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Mini Review ARTICLE Provisionally accepted The full-text will be published soon. Notify me

Front. Immunol. | doi: 10.3389/fimmu.2019.02600

Keeping Allergen Names Clear and Defined

  • 1Department of Pediatrics, Div. of Allergy and Immunology, National Jewish Health (United States), United States
  • 2Indoor Biotechnologies (United States), United States
  • 3Dept. of Infection & Immunity, Luxembourg Institute of Health (LIH), Luxembourg
  • 4Institute of Health and Biomedical Innovation, Queensland University of Technology, Australia
  • 5Centre for Children's Health Research, Institute of Health and Biomedical Innovation, Queensland University of Technology, Australia
  • 6National Institute of Environmental Health Sciences (NIEHS), United States
  • 7Luxembourg Institute of Health (LIH), Luxembourg
  • 8Department of Infection and Immunity, Luxembourg Institute of Health, Luxembourg
  • 9Australian Institute of Tropical Health and Medicine, Division of Tropical Health and Medicine, James Cook University, Australia
  • 10Department of Biosciences, University of Salzburg, Austria
  • 11Division of Immunology and Allergy, Department of Medicine, Solna, Karolinska Institutet, Sweden
  • 12Institute for Prevention and Occupational Medicine of the German Social Accident Insurance (IPA), Germany
  • 13Department of Food Science & Technology, Food Allergy Research and Resource Program,, University of Nebraska-Lincoln, United States

The World Health Organization/International Union of Immunological Societies (WHO/IUIS) Allergen Nomenclature Sub-Committee was established in 1986 by leading allergists to standardize names given to proteins that cause IgE-mediated reactions in humans. The Sub-Committee’s objective is to assign unique names to allergens based on a critical analysis of confidentially submitted biochemical and clinical data from researchers, often prior to publication to preserve consistency. The Sub-Committee maintains and revises the database as the understanding of allergens evolves. This report summarizes recent developments that led to updates in classification of cockroach group 1 and 5 allergens to animal as well as environmental and occupational allergens. Interestingly, routes, doses and frequency of exposure often affects allergenicity as does the biochemical properties of the proteins and similarity to self and other proteins. Information required by the Sub-Committee now is more extensive than previously as technology has improved. Identification of new allergens requires identification of the amino acid sequence and physical characteristics of the protein as well as demonstration of IgE binding from subjects verified by described clinical histories, proof of the presence of the protein in relevant exposure substances, and demonstration of biological activity (skin prick tests, activation of basophils or mast cells). Names are assigned based on taxonomy with the abbreviation of genus and species and assignment of a number, which reflects the priority of discovery, but more often now, the relationships with homologous proteins in related species.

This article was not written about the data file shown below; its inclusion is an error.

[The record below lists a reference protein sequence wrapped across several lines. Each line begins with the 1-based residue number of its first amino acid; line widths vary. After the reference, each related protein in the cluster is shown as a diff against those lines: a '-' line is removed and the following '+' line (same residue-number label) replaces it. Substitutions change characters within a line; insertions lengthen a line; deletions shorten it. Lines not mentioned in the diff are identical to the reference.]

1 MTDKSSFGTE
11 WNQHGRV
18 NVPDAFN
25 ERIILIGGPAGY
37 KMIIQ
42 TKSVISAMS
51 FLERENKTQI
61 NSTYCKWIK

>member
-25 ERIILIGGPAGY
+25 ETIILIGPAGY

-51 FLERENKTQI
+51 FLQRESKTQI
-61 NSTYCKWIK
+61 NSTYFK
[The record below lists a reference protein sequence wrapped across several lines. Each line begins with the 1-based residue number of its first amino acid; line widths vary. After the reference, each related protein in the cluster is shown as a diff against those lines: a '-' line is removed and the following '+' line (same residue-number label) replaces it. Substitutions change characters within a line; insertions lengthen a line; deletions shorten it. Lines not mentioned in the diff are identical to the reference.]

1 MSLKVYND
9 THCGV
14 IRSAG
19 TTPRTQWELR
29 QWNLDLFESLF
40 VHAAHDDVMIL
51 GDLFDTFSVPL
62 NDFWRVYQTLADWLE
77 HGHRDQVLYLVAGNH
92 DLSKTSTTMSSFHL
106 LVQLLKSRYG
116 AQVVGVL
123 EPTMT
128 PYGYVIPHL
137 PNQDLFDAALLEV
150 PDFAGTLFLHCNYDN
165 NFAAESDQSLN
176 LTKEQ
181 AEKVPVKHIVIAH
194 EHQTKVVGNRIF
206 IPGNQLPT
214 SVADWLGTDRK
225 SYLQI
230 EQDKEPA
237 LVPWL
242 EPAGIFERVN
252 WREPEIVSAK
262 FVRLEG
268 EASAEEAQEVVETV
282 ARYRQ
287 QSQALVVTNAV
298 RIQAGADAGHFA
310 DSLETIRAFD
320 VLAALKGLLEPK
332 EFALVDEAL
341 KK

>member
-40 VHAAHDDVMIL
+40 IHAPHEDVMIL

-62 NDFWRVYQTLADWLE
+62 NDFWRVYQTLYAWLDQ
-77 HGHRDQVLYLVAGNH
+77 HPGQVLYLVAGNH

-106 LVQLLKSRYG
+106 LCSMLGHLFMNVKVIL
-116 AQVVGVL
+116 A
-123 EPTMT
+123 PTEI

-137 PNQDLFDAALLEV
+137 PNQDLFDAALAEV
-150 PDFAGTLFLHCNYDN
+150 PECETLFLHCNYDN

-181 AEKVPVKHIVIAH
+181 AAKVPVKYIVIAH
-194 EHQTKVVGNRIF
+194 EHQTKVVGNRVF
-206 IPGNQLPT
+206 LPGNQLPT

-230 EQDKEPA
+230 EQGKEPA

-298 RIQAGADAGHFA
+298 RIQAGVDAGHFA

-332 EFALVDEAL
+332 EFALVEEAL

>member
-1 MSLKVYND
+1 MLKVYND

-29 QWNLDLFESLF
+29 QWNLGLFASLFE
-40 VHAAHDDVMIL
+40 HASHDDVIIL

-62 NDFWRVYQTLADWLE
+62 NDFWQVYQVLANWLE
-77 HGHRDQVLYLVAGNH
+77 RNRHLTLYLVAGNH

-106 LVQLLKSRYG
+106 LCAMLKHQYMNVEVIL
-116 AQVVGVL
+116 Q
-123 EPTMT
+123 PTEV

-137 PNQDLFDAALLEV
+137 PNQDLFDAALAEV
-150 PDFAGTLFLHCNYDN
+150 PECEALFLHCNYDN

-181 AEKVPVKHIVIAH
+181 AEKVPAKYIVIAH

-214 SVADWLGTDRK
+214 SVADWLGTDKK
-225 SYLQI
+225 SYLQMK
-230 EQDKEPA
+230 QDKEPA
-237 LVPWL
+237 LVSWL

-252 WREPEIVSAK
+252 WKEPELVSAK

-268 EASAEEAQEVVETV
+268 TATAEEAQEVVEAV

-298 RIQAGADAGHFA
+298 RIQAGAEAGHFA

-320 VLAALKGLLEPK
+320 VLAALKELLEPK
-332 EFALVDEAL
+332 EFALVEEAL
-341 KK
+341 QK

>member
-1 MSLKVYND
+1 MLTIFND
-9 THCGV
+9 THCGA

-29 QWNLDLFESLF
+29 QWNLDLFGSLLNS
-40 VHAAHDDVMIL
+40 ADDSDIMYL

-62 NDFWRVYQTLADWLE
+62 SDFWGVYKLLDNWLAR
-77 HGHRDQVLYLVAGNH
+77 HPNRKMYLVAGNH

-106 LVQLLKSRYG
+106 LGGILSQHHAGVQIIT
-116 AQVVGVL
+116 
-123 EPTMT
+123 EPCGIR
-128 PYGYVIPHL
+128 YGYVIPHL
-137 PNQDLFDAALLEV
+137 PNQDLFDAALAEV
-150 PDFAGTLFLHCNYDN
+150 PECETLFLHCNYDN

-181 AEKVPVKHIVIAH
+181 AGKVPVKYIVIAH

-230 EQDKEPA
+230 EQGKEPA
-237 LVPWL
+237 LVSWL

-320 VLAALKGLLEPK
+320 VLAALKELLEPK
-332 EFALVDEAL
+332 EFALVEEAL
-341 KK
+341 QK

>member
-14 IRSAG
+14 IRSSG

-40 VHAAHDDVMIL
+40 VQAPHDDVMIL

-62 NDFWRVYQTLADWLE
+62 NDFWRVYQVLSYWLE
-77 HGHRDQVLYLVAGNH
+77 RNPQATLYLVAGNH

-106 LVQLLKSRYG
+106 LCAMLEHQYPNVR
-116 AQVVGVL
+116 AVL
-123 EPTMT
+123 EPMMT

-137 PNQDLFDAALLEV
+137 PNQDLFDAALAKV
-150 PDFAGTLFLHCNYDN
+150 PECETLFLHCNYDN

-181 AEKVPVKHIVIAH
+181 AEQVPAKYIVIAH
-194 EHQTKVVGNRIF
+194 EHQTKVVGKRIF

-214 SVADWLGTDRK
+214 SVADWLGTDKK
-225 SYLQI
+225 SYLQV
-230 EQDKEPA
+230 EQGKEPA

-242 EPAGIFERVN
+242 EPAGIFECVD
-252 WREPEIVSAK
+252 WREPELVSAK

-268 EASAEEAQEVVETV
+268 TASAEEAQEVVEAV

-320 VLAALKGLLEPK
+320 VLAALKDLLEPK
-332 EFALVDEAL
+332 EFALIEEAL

Keywords: Injection, Dermal, Food, airway, diagnostic, Taxonomy, WHO/IUIS, allergen nomenclature

Received: 29 Jul 2019; Accepted: 21 Oct 2019.

Copyright: © 2019 Chan, Pomes, Hilger, Davies, Mueller, Kuehn, Lopata, Gadermaier, Van Hage, Raulf and Goodman. This is an open-access article distributed under the terms of the Creative Commons Attribution License (CC BY). The use, distribution or reproduction in other forums is permitted, provided the original author(s) and the copyright owner(s) are credited and that the original publication in this journal is cited, in accordance with accepted academic practice. No use, distribution or reproduction is permitted which does not comply with these terms.

* Correspondence: Prof. Richard E. Goodman, University of Nebraska-Lincoln, Department of Food Science & Technology, Food Allergy Research and Resource Program,, Lincoln, United States, rgoodman2@unl.edu